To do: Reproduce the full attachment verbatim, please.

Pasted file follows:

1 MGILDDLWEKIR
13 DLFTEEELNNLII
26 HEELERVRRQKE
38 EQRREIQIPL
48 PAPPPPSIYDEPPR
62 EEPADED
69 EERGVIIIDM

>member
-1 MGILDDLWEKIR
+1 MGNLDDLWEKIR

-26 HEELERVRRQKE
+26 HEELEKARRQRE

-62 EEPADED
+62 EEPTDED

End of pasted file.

1 MGILDDLWEKIR
13 DLFTEEELNNLII
26 HEELERVRRQKE
38 EQRREIQIPL
48 PAPPPPSIYDEPPR
62 EEPADED
69 EERGVIIIDM

>member
-1 MGILDDLWEKIR
+1 MGNLDDLWEKIR

-26 HEELERVRRQKE
+26 HEELEKARRQRE

-62 EEPADED
+62 EEPTDED